Two UK patients suffering from a genetic form of blindness called retinitis pigmentosa (RP) who have been totally blind for many years have regained “useful vision” weeks after having they were surgically fitted with light-sensitive microchip in the back of their eye.

The male patients, participants of a clinical trial carried out at the Oxford Eye Hospital and King's College Hospital in London, were able to perceive light and were even able to distinguish some shapes and outlines right after the microchip implants were activated.

"What makes this unique is that all functions of the retina are integrated into the chip," Professor Robert MacLaren, who led the surgical team, said in a university news release.

The implant works by mimicking the natural process of which the eye identifies light and sends messages to the brain, but the brain must “relearn” how to see years after total blindness. Doctors hope that patient vision will continue to improve the longer they use the chip.

The 3mm square retina implant microchip are made by German-based company Retina Implant AG, and contain 1,500 electrodes, or light detectors that copy the function of natural photoreceptor rods and cones, that are implanted below the retina, allowing the optic nerve to recognize electronic signals and helping patients, who were once blind, recognize foreign objects and to read letters to form words.

Chris James and Robin Millar were the two patients that were fitted with the implants.

James, 54, a council worker from Wiltshire became completely blind in 2003, was the first to be fitted with the implants, and then Millar, 60, a music producer based in London was operated on a week later.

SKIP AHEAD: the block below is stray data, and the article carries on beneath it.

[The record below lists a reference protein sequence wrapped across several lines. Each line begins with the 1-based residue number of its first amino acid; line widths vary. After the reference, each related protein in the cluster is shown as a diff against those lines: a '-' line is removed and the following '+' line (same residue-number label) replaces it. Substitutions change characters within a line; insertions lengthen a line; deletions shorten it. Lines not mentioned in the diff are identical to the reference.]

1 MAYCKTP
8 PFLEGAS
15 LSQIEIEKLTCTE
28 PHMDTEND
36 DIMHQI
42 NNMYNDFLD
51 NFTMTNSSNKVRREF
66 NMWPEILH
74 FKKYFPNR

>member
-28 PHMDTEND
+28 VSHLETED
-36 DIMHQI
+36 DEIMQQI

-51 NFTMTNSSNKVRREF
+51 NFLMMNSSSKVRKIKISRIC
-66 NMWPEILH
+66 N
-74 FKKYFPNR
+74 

“As soon as I had this flash in my eye, this confirmed that my optic nerves are functioning properly which is a really promising sign,” Chris said in a news release. “It was like someone taking a photo with a flashbulb, a pulsating light, I recognized it instantly.”

"I have even dreamt in very vivid color for the first time in 25 years so a part of my brain which had gone to sleep has woken up!" Millar said in a statement. "I feel this is incredibly promising for future research and I'm happy to be contributing to this legacy.

Both Chris and Millar are still undergoing follow-up testing of their newly implanted microchips, and MacLaren said that he and his team are delighted with the initial results and he hopes that the electronic implants “will provide independence for many people who are blind from retinitis pigmentosa."

“If successful, this trial may lead to establishing the electronic retina as a standard treatment for patients with retinitis pigmentosa,” MacLaren said. “The device is not suitable at present for age-related macular degeneration, but advanced cases may benefit from it in future. It is not suitable for diseases that affect the optic nerve, such as glaucoma.”